Image credit: NASA Dawn site

The Dawn spacecraft reached Ceres on March 6, 2015 and as of this writing in August 2015, it remains in orbit around Ceres.

Ceres is the largest of the asteroids and orbits the Sun in the main asteroid belt between the orbits of Mars and Jupiter. It is 940 kilometers in diameter and has about 1/10000 the mass of the Earth. With over 7000 asteroids catalogued, the total number may exceed 100,000. However, their combined mass is less than 1/10 that of the Earth's Moon. The Dawn spacecraft's measurement of Ceres' mass is 9.39 x 1020kg, which would suggest that it contains about a third of the estimated mass of the asteroid belt, but amounts to about 4% of the mass of the Earth's moon. Reference Dawn Journal, 5/28/15

The feature that immediately drew attention were these bright spots in a crater named Occator. At least eight spots can be seen next to the largest bright area, which scientists think is approximately 6 miles (9 kilometers) wide. A highly reflective material is responsible for these spots -- ice and salt are leading possibilities, but scientists are considering other options, too.

This enhanced image of the Occator crater is exaggerated by a factor of 5 in the vertical dimension.

"In addition to the bright spots, the latest images also show a mountain with steep slopes protruding from a relatively smooth area of the dwarf planet's surface. The structure rises about 3 miles (5 kilometers) above the surface." NASA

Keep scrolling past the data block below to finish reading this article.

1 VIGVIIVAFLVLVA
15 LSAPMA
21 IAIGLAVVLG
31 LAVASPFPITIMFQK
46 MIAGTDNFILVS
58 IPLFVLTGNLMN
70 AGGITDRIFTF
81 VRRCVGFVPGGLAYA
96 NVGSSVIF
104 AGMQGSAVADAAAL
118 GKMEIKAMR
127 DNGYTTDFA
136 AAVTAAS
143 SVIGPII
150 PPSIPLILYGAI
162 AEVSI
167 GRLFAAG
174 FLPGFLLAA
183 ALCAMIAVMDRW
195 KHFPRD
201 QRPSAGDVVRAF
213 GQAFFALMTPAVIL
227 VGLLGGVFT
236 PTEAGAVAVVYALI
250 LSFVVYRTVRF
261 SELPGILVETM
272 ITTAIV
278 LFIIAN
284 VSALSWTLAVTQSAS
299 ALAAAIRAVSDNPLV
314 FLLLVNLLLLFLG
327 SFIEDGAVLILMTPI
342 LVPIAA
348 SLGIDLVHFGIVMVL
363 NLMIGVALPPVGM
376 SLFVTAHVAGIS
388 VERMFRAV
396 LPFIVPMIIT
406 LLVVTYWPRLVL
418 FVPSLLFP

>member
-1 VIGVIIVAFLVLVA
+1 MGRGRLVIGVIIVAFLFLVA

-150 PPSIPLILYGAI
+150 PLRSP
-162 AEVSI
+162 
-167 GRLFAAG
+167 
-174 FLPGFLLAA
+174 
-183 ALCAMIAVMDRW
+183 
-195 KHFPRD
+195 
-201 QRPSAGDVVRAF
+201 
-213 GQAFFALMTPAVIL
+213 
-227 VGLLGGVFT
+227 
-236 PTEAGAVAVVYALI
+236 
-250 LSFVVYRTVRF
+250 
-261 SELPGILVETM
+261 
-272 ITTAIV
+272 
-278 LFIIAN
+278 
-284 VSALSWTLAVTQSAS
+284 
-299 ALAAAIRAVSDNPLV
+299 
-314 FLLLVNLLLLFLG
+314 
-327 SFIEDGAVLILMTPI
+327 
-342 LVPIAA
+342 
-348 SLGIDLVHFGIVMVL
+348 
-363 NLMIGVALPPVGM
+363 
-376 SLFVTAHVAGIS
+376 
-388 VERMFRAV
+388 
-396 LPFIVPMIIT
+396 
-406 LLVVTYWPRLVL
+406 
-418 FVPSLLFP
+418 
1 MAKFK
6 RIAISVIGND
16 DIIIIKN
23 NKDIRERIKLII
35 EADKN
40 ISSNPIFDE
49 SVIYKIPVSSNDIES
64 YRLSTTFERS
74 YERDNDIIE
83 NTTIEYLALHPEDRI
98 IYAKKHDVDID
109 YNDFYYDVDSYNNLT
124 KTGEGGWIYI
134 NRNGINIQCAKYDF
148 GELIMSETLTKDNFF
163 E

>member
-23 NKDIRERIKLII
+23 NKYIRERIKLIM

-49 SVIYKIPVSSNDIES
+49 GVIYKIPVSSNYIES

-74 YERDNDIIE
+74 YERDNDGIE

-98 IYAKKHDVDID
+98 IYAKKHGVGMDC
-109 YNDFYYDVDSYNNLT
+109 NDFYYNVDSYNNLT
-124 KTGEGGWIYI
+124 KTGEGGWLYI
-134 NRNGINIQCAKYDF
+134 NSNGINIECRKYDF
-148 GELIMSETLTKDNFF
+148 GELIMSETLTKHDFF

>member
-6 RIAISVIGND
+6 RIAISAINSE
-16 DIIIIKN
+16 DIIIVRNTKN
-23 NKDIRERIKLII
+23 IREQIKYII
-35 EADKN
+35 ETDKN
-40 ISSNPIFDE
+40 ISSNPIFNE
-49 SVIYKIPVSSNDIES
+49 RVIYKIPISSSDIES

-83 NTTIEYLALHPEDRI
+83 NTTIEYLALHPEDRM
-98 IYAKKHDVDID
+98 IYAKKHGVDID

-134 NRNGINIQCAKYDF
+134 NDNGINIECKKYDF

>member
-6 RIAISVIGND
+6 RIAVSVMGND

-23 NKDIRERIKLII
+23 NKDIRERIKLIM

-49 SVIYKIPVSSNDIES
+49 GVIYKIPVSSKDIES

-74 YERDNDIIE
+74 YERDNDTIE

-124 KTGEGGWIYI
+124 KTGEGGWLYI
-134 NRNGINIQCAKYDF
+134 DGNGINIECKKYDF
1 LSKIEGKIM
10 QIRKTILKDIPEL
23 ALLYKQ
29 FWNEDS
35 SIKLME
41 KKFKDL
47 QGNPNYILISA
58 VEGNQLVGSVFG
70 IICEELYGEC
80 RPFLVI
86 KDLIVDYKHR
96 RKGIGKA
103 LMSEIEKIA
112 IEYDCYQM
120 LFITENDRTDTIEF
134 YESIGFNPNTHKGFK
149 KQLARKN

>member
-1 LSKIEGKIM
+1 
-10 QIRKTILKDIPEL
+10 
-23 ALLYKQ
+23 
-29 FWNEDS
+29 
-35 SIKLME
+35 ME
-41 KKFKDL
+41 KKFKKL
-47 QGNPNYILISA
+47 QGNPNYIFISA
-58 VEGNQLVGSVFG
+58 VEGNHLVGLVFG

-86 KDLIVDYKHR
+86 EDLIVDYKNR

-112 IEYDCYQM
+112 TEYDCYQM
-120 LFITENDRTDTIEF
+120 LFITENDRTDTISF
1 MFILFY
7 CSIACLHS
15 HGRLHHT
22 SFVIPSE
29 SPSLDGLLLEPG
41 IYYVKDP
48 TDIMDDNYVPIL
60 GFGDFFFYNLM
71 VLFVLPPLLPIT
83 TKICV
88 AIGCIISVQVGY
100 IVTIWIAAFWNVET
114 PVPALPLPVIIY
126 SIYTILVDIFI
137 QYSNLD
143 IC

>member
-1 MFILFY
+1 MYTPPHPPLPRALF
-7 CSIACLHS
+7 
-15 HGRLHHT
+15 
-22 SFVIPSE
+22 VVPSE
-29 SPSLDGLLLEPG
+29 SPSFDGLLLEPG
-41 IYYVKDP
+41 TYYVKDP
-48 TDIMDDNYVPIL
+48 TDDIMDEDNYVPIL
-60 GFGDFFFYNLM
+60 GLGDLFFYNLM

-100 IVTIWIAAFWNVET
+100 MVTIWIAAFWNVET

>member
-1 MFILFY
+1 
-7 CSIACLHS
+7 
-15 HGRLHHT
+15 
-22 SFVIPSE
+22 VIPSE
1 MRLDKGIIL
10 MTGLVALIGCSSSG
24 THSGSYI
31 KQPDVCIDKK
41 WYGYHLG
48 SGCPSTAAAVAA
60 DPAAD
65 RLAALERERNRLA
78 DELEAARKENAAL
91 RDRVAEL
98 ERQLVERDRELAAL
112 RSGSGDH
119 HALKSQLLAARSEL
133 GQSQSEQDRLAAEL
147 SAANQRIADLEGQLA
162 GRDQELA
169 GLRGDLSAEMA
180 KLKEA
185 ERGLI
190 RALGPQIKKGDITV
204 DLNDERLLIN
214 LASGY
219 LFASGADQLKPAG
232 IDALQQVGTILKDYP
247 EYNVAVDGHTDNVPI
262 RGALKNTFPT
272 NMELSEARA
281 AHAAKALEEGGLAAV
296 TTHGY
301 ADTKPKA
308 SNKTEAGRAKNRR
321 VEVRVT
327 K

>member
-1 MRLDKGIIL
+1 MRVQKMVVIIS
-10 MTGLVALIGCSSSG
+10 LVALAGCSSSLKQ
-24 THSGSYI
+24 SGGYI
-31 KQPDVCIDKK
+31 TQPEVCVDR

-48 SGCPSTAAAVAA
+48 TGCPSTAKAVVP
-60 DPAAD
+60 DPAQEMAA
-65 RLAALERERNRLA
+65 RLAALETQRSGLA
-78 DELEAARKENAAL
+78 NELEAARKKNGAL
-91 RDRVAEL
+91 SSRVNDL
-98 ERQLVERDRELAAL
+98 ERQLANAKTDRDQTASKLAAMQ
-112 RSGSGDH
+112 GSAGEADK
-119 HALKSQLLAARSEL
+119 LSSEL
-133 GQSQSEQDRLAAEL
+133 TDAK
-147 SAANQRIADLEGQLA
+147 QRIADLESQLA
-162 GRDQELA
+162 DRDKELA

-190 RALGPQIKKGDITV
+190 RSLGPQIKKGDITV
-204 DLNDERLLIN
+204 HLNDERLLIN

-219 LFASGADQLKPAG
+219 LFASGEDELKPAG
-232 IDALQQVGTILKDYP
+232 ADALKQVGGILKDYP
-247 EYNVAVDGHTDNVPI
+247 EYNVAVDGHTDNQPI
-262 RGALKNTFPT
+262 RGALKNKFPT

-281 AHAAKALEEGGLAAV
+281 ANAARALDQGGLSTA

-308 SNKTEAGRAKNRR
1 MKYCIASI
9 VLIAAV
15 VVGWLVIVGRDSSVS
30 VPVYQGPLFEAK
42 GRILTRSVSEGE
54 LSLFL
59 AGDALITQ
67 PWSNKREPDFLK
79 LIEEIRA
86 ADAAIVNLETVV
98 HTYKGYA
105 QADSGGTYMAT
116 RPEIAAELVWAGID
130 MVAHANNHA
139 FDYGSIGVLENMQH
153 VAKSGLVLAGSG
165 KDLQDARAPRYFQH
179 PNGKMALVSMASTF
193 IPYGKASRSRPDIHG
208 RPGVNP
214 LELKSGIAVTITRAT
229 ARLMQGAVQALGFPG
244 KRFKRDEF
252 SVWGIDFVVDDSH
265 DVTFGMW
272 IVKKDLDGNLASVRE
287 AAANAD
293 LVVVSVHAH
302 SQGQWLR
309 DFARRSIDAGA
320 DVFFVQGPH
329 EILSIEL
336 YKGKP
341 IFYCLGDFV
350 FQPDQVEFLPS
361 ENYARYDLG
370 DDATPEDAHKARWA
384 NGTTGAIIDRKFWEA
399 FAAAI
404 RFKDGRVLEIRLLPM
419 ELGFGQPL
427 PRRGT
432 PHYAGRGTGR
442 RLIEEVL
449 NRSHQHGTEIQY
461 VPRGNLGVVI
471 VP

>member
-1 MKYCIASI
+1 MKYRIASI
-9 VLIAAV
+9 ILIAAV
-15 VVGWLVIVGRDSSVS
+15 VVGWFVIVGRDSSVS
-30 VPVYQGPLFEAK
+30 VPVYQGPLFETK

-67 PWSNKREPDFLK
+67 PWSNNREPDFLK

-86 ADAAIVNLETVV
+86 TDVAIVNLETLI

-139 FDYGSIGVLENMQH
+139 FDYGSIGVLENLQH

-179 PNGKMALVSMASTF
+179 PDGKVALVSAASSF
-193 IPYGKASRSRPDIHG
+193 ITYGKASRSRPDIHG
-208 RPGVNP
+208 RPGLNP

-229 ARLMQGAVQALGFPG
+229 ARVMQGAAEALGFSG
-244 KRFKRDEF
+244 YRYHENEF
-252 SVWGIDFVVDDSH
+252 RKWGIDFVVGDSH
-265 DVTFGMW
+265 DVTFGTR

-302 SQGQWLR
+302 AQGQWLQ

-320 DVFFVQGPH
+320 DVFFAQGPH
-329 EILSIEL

Maybe that bump on the bottom side of this photo doesn't look all that impressive, but it is a 3-mile-high mountain!

Ceres was discovered on Jan. 1, 1801 by Giuseppe Piazzi of Italy. Ceres may have formed later than Vesta, and with a cooler interior. Current evidence suggests that Vesta only retained a small amount of water because it formed earlier, when radioactive material was more abundant, which would have produced more heat. Ceres, in contrast, has a thick ice mantle and may even have an ocean beneath its icy crust. Ceres, with an average diameter of 590 miles (950 kilometers), is also the largest body in the asteroid belt, the strip of solar system real estate between Mars and Jupiter. By comparison, Vesta has an average diameter of 326 miles (525 kilometers), and is the second most massive body in the belt.


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